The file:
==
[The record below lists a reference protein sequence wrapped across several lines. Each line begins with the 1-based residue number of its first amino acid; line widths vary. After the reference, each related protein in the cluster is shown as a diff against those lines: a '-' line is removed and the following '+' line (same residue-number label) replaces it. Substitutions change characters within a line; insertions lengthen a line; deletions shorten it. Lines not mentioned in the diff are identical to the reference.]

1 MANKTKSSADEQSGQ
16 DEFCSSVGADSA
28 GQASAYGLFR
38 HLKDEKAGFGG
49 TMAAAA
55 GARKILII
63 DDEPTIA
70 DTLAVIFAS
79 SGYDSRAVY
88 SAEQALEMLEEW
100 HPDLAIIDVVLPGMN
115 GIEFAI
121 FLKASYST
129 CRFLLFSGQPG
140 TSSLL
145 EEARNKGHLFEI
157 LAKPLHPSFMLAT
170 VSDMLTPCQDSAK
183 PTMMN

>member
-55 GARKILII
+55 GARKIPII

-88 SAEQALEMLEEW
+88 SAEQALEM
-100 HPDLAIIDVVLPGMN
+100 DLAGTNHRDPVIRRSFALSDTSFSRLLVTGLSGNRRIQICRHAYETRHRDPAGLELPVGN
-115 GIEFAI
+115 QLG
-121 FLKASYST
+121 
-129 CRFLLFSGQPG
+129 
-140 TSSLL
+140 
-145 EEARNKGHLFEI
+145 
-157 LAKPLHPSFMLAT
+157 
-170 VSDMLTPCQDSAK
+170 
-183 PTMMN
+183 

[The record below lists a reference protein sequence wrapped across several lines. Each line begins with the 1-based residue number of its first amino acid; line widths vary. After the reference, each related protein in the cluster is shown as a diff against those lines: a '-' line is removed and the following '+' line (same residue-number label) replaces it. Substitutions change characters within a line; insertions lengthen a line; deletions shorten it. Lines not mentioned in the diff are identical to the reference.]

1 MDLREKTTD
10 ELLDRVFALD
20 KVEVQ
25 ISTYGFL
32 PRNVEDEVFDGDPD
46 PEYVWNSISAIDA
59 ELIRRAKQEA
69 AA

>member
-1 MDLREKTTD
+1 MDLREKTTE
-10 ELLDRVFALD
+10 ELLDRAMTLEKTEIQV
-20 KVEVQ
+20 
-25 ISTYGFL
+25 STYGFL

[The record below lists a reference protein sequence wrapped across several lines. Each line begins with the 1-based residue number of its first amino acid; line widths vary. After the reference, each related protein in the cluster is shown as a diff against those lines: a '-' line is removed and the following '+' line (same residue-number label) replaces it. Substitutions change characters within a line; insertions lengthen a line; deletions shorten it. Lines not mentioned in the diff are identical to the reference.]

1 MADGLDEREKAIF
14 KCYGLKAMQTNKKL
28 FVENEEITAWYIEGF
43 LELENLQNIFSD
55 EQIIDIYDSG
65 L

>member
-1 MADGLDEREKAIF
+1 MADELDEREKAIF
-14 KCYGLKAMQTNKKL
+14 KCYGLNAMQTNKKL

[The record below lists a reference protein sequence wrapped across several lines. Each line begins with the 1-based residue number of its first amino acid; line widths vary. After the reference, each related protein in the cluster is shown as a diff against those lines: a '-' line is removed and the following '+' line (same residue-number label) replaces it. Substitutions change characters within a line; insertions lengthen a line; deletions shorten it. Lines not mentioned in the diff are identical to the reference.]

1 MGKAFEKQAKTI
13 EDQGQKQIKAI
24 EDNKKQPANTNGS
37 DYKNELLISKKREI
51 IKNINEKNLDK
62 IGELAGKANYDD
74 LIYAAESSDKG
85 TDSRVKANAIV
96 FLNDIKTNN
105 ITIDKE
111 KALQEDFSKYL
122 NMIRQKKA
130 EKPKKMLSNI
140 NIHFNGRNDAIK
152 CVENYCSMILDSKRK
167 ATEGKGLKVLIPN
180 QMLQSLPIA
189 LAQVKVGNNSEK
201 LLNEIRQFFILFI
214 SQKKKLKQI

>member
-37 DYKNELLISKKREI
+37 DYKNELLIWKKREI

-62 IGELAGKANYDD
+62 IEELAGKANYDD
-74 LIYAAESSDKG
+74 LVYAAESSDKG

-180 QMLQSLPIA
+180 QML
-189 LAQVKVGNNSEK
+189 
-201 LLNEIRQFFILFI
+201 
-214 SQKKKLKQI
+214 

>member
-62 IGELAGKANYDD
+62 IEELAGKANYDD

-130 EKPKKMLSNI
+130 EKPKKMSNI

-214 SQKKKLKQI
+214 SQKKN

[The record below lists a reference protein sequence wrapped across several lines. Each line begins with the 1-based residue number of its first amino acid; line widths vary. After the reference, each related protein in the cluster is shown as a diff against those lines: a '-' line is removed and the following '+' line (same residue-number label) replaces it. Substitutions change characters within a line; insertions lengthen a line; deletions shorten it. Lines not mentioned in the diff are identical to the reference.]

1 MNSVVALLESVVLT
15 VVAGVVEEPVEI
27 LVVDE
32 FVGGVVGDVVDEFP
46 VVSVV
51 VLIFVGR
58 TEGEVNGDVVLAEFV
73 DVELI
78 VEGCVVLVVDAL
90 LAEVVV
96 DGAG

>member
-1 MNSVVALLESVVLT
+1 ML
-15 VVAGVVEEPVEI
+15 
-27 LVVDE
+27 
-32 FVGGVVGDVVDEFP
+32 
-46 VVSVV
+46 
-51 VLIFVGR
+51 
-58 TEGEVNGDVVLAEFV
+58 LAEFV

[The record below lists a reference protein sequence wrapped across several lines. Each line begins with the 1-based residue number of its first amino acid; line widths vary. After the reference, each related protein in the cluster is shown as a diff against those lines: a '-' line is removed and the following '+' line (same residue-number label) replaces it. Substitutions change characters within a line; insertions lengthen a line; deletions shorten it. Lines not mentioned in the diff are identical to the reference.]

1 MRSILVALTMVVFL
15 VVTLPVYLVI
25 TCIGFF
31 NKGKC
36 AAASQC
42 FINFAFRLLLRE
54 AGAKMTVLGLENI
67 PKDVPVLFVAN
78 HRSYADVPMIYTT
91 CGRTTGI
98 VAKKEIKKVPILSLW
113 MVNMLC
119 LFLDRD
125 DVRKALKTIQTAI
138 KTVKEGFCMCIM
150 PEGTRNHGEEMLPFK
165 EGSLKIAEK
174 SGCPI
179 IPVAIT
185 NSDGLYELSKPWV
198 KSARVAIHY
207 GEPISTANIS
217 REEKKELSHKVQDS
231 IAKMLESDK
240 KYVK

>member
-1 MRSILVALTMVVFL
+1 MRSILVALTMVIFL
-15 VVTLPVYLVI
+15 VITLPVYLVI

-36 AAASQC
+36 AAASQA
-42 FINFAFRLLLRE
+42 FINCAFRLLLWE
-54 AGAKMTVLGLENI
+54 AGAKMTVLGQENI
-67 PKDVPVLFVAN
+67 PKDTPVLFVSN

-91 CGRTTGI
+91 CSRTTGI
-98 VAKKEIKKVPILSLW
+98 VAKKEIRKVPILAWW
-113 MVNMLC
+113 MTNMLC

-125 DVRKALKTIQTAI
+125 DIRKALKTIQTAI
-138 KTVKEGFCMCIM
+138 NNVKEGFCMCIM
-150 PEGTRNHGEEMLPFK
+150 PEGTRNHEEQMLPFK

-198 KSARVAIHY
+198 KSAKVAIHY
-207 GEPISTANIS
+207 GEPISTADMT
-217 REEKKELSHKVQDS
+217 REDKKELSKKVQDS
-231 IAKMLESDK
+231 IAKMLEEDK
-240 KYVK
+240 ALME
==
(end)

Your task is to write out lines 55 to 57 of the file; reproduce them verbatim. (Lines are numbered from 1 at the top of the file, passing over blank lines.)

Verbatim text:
+1 MDLREKTTE
-10 ELLDRVFALD
+10 ELLDRAMTLEKTEIQV